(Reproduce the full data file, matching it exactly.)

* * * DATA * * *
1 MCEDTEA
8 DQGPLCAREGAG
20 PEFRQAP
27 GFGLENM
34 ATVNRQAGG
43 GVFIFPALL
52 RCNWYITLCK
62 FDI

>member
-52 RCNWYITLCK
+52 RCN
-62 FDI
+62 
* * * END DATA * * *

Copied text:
1 MCEDTEA
8 DQGPLCAREGAG
20 PEFRQAP
27 GFGLENM
34 ATVNRQAGG
43 GVFIFPALL
52 RCNWYITLCK
62 FDI

>member
-52 RCNWYITLCK
+52 RCN
-62 FDI
+62 